Navy carrier aircraft demonstrates noise levels in Iwakuni
By JAMES KIMBER AND HANA KUSUMOTO | STARS AND STRIPES Published: August 12, 2016
YOKOTA AIR BASE, Japan — A Navy EA-18G Growler electronic warfare plane tested its noise levels Thursday at Marine Corps Air Station Iwakuni before a carrier air wing moves there next year.
The Growler, from Electronic Attack Squadron 141 out of Naval Air Facility Atsugi near Tokyo, flew over the base and the surrounding city of Iwakuni, 25 miles south of Hiroshima.
The plane, a modified F/A-18F Super Hornet with electronic warfare capability to jam and suppress enemy aircraft signals, is one of the new types of aircraft that will arrive with the wing.
Officials recorded noise levels as high as 97 decibels about a half-mile from the base and 105.5 decibels on base, according to data provided by the Japanese government. A subway train produces roughly 100 decibels.
Iwakuni’s mayor, Yoshihiko Fukuda, had asked for the flight and was among those present during noise tests. The levels were “not much different from the noise from the conventional Hornets already assigned to Marine Corps Air Station Iwakuni,” he said in a statement.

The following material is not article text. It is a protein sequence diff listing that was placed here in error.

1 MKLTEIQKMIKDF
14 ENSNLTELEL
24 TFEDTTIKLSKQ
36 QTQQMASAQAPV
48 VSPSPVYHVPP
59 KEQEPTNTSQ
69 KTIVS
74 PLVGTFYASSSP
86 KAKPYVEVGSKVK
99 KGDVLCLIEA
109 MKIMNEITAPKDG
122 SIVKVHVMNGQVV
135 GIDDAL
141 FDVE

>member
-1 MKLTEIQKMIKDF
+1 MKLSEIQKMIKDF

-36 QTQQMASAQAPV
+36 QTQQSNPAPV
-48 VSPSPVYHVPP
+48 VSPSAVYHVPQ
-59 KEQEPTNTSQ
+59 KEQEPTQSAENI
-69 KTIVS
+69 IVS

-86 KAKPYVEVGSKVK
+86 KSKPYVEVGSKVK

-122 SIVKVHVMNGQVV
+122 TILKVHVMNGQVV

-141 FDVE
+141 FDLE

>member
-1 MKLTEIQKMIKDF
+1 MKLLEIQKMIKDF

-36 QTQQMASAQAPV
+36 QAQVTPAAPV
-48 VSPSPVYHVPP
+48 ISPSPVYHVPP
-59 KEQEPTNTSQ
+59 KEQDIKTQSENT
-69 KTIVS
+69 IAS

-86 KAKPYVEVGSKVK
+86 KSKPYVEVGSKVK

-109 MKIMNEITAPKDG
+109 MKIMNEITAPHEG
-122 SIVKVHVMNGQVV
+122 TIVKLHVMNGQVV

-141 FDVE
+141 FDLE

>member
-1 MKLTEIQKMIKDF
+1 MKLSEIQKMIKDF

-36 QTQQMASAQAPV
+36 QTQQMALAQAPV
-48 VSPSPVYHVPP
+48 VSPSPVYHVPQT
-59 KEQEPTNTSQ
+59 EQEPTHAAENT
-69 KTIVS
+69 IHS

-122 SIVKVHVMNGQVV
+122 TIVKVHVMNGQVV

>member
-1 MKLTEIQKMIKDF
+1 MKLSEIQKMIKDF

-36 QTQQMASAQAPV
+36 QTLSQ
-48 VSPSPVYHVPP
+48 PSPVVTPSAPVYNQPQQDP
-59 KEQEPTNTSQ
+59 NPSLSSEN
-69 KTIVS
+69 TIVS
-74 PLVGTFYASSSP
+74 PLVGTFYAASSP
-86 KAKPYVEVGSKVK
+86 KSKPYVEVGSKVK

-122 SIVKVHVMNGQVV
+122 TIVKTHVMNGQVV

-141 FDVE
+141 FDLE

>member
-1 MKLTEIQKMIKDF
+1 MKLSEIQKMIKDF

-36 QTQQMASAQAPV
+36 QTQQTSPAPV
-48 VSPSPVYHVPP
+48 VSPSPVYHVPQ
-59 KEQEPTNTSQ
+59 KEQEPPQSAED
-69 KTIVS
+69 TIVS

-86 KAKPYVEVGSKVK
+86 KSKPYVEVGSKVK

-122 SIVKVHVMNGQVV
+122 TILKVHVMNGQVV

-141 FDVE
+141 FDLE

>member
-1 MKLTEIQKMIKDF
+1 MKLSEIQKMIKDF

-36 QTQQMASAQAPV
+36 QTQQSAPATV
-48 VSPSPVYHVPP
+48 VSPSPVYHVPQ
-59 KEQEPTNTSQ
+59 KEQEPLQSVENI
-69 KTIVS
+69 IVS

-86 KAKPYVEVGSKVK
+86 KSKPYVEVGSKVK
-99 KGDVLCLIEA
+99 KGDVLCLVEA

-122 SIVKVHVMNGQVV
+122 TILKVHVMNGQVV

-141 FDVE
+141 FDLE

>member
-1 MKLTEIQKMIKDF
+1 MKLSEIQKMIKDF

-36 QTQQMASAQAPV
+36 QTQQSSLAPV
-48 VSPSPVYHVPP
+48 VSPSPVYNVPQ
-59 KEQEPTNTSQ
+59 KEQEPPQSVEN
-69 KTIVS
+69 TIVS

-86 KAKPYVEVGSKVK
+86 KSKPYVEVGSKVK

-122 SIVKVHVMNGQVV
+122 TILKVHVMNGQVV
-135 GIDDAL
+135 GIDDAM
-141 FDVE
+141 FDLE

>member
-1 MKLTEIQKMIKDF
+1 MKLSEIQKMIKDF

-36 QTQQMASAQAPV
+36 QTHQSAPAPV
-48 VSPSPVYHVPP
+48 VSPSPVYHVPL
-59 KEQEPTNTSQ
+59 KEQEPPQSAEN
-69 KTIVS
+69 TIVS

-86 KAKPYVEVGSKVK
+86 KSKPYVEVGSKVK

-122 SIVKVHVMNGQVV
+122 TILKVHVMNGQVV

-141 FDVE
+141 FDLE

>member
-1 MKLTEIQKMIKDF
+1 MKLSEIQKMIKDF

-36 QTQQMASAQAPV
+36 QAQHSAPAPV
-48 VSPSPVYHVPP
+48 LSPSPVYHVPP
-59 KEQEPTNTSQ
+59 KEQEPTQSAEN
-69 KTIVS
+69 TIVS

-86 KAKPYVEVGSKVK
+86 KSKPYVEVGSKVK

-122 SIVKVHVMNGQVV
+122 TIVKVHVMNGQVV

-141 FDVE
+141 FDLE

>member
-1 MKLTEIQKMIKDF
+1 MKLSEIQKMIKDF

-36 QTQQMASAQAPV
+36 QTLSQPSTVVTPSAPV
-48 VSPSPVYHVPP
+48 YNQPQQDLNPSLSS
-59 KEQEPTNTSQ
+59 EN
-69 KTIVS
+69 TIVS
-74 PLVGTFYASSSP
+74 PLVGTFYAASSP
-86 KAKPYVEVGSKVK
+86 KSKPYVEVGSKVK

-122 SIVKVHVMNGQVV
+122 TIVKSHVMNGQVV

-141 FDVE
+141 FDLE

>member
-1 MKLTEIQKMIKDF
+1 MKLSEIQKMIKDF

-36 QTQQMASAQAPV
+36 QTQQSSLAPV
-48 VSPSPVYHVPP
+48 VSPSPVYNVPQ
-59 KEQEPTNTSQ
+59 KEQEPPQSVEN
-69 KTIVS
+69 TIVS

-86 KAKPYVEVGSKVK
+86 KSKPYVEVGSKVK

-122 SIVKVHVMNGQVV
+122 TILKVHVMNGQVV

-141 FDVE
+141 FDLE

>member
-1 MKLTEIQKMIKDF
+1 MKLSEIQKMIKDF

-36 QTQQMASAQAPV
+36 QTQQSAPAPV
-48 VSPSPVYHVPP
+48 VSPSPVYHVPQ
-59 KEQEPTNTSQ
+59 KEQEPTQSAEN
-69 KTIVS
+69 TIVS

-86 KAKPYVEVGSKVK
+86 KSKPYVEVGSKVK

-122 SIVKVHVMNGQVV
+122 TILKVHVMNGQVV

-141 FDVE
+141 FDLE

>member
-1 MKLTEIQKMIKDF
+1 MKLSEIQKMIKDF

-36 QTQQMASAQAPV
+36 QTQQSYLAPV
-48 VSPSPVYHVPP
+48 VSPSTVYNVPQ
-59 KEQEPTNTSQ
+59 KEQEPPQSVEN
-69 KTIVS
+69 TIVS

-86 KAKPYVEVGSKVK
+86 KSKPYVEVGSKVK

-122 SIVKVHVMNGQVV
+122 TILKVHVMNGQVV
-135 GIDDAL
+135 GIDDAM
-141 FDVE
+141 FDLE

It was regrettable that officials couldn’t compare noise produced by the Navy’s Super Hornet to the Marines’ version, Fukuda said. The city will use the data to ensure “noise and safety precautions involving the relocation of the carrier air wing” are in place before the move, he said.
The base’s population will double to approximately 10,000 with the arrival of six squadrons making up Carrier Air Wing Five, which flies off the Yokosuka-based USS Ronald Reagan aircraft carrier during deployments.
The air wing’s move is part of a 2006 agreement reached by the U.S. and Japan to realign forces. New facilities being built at Iwakuni include a new airfield and support facilities, a modernized Exchange and commissary, and a 270-unit officer housing area.
Workers are also building a new recreation complex complete with a cultural center, tea room, baseball and soccer fields and indoor volleyball and basketball courts a few miles from the base atop Mount Atago.
Iwakuni City has yet to take a position on the relocation, although Fukuda soundly defeated a candidate opposed to moving the air wing in an election earlier this year.
A Navy EA-18G Growler from Naval Air Facility Atsugi, Japan, conducts a noise test near Marine Corps Air Station Iwakuni, Japan, Thursday, Aug. 11, 2016. The plane, a modified F/A-18F Super Hornet with electronic warfare capability to jam and suppress enemy aircraft signals, is one of the new types of aircraft that will arrive at Iwakuni next year.
JACOB FARBO/U.S. MARINE CORPS